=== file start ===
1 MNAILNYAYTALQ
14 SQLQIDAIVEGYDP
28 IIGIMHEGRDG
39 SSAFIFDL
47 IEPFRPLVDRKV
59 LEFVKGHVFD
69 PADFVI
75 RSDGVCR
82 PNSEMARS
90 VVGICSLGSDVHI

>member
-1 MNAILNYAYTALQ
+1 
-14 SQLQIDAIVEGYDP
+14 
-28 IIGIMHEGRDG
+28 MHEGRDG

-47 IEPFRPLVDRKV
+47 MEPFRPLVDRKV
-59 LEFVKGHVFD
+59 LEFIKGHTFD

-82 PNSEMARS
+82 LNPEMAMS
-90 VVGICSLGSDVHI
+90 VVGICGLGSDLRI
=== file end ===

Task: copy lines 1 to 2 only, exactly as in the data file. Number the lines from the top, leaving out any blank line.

1 MNAILNYAYTALQ
14 SQLQIDAIVEGYDP